“Before the Fukushima Daiichi accident there was a widespread belief in Japan that Japanese nuclear power plants are very safe and there would never be a severe accident. This belief was one of the reasons why Japan was not well prepared for severe accident,” Yukiya Amano said at a press conference on the sidelines of the meeting of the Agency’s board of governors that kicked off Monday.
During the meeting, the IAEA governors are due to hear the final report on the Fukushima accident which is scheduled to be made public at the IAEA General Conference in September 2015.
Amano added that prior to the Fukushima disaster, the zones of responsibility of Japan’s nuclear regulative body and various relevant government offices were vague and often duplicated one another.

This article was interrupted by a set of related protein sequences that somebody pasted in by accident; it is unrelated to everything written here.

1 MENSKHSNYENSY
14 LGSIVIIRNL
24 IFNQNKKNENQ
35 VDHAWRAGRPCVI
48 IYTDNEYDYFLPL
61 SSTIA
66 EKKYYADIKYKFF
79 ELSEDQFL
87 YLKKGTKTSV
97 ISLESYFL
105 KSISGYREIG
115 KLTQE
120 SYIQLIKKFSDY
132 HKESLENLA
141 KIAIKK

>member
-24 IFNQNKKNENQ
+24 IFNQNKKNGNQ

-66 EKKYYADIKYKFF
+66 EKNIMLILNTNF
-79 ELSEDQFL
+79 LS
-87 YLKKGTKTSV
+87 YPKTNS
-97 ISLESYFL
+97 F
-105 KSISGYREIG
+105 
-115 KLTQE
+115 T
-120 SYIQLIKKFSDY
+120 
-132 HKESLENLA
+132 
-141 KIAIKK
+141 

“After the Fukushima Daiichi accident there was a reform of the regulative body and the responsibility is more clearly defined. And the regulative authority is making the Japanese safety standards better meet the international standard,” Amano said.
He expressed hope that the governments of all the IAEA member states will draw lessons from the report on Japan’s nuclear disaster.
According to Japanese authorities, cleanup efforts around Fukushima could take up to 40 years.